It is worth noting that an entirely different regime applied to the defamation pilot (see Henry v News Group Newspapers [2013] EWCA Civ 19).

This has to be compared with the requirements under the CPR PD3E, paragraph 2.6: ‘Each party shall revise its budget in respect of future costs upwards or downwards, if significant developments in the litigation warrant such revisions. Such amended budgets shall be submitted to the other parties for agreement. In default of agreement, the amended budgets shall be submitted to the court, together with a note of (a) the changes made and the reasons for those changes; and (b) the objections of any other party. The court may approve, vary or disapprove the revisions, having regard to any significant developments which have occurred since the date when the previous budget was approved or agreed.’

This benign requirement becomes more challenging when read in conjunction with CPR PD3E, paragraph 2.4: ‘As part of the costs management process the court may not approve costs incurred before the date of any budget.’

This requirement mirrors the wording of the CPR itself, where both CPR 3.12 and 3.15 empower the court to ‘manage the costs to be incurred’. Both Elvanite and Trustees of National Museums proceed on the basis that there is a residual power of the court to approve costs already incurred, albeit to a limited extent. That is permissible under PD51G but not under the CPR.  

This presents a real dilemma for the practitioner. Imagine the defendant’s solicitor is instructed that the claimant is malingering and surveillance is required. This may not be in the budget. It is hardly feasible to send a new budget to the claimant’s solicitors and ask for an increase. Similarly, assume the claimant’s solicitor receives a CD purporting to demonstrate that the claimant is malingering. They will have to amend their budget to include viewing all the footage, instructing the expert, increasing the expert’s budget, having a conference with counsel and all the other appropriate steps. Unless the defendant agrees the amended budget then the claimant will have to apply to court, and of course they cannot take any steps in relation to the surveillance evidence until a new budget is approved. Essentially the case will become stayed until such time as the new budget is agreed. While aspects of PD3E 2.4 are plainly sensible, it can become a straitjacket which could lead to additional cost and delay.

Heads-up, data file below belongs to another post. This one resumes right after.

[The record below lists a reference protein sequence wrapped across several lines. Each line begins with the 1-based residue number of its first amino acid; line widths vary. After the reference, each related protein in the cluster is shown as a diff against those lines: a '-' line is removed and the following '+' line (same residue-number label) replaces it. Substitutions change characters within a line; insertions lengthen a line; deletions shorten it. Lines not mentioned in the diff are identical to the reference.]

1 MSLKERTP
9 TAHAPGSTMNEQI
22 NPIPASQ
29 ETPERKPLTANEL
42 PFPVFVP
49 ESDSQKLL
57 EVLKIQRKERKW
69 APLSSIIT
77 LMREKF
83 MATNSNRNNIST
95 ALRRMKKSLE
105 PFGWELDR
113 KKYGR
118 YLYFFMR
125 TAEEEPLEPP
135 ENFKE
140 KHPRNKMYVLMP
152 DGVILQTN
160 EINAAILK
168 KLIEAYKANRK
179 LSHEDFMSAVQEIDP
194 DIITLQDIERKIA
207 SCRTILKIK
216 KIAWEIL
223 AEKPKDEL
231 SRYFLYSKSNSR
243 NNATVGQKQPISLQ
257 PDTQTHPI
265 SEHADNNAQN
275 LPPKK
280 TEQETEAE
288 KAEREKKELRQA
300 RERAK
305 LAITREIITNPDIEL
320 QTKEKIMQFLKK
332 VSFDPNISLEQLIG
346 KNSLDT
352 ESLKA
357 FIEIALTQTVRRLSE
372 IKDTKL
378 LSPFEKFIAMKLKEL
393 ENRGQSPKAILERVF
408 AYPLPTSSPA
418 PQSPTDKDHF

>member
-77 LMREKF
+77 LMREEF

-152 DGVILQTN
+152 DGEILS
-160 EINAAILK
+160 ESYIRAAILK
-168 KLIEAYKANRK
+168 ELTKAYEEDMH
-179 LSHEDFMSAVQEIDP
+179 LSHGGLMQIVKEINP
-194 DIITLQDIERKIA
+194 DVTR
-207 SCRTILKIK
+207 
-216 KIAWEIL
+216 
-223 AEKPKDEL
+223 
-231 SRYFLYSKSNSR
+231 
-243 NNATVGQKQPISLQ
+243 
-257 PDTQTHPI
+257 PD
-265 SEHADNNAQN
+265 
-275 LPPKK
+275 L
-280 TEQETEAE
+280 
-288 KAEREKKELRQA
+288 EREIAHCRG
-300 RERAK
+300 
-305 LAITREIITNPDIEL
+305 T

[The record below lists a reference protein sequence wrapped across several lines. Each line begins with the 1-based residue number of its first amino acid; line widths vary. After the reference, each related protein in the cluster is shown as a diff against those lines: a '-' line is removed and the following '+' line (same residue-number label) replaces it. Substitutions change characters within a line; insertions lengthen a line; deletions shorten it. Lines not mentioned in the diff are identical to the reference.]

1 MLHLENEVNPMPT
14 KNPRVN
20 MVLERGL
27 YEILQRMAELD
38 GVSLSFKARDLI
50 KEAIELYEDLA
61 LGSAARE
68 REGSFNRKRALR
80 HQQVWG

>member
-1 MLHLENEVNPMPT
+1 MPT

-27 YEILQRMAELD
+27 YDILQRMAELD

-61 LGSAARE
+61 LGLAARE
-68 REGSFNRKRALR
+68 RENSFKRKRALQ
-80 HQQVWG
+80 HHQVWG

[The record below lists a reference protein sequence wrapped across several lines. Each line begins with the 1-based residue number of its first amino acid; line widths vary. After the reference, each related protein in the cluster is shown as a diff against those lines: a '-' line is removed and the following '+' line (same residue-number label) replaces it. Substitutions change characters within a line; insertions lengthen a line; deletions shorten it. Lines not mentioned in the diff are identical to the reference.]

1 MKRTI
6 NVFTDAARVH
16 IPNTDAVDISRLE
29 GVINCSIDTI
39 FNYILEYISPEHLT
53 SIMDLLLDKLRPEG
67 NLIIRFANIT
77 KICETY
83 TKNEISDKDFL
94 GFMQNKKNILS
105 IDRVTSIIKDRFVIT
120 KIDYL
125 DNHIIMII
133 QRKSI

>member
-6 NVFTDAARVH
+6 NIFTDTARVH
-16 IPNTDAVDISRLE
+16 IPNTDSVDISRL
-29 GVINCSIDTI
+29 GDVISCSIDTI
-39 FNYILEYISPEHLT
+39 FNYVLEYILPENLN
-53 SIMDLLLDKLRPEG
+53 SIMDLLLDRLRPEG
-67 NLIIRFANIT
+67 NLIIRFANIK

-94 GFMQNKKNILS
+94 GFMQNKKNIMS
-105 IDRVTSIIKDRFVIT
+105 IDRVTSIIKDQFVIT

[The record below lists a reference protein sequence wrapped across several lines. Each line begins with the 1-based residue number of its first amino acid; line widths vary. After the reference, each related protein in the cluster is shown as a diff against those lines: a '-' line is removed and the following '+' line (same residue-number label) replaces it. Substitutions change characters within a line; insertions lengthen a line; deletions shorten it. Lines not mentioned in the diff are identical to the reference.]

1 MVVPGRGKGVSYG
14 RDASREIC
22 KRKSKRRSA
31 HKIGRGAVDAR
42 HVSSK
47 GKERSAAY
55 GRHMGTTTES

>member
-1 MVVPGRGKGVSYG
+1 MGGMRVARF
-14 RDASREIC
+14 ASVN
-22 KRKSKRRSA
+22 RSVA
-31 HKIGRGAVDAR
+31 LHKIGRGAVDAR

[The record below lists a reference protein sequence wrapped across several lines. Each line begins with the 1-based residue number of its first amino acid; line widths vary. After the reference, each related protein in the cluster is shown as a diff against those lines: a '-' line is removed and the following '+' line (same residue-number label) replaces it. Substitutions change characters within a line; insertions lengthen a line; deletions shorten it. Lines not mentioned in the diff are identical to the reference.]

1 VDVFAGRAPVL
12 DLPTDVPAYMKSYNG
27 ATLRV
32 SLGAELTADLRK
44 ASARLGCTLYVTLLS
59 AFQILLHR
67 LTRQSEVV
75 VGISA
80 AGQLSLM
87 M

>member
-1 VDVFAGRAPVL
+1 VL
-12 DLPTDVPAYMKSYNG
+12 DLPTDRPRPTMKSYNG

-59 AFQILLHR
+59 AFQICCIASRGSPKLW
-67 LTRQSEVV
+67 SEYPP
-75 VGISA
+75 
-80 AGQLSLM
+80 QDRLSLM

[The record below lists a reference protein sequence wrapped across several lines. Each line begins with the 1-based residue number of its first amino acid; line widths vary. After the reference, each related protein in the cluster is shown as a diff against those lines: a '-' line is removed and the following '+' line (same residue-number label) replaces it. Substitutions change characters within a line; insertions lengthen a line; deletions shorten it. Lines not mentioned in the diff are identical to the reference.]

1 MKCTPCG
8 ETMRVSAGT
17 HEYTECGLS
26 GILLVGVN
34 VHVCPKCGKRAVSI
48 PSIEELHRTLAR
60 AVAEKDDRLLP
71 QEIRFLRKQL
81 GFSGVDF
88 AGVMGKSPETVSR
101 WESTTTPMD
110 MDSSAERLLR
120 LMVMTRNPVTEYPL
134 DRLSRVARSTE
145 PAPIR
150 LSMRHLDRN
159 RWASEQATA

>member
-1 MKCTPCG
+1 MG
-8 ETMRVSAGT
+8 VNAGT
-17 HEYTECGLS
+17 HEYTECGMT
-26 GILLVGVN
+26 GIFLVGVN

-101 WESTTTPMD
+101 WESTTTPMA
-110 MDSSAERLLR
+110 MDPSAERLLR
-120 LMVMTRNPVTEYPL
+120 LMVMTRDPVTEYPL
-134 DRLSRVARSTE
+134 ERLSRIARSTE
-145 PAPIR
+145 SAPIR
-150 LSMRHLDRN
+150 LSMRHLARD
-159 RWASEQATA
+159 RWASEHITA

As Elvanite makes clear, there is an alternative. Parties can simply breach their budget and rely on the provisions of CPR 3.18 which permit the party to depart from their budget if there is goo d reason. It is suggested that this strategy is fraught with the danger that the court will find there was no good reason and hold the party to the approved budget. Certainly, any calculated breach of the budget would have to be well-documented for the assessing judge. However, it is hard to see what alternative the defendant in the above example has.

In my next Benchmarks, I consider the practical issues arising out of variation and the alternative of relying on CPR 3.18.

District Judge Lethem sits at Tunbridge Wells County Court. He is a regional costs judge and a member of the Civil Procedure Rule Committee